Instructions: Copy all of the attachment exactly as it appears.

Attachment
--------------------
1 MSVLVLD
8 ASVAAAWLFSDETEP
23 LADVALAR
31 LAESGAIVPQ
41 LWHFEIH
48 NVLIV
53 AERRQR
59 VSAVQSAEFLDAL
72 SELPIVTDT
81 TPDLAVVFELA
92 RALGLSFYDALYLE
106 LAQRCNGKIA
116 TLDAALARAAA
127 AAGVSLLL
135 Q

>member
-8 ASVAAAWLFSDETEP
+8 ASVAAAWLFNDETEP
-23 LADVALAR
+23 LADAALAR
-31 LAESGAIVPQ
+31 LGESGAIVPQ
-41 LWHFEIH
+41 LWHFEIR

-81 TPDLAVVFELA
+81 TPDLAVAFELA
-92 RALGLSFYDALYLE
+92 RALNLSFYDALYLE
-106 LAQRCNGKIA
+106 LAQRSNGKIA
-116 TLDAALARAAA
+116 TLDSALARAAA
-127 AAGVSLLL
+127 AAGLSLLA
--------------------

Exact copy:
1 MSVLVLD
8 ASVAAAWLFSDETEP
23 LADVALAR
31 LAESGAIVPQ
41 LWHFEIH
48 NVLIV
53 AERRQR
59 VSAVQSAEFLDAL
72 SELPIVTDT
81 TPDLAVVFELA
92 RALGLSFYDALYLE
106 LAQRCNGKIA
116 TLDAALARAAA
127 AAGVSLLL
135 Q

>member
-8 ASVAAAWLFSDETEP
+8 ASVAAAWLFNDETEP
-23 LADVALAR
+23 LADAALAR
-31 LAESGAIVPQ
+31 LGESGAIVPQ
-41 LWHFEIH
+41 LWHFEIR

-81 TPDLAVVFELA
+81 TPDLAVAFELA
-92 RALGLSFYDALYLE
+92 RALNLSFYDALYLE
-106 LAQRCNGKIA
+106 LAQRSNGKIA
-116 TLDAALARAAA
+116 TLDSALARAAA
-127 AAGVSLLL
+127 AAGLSLLA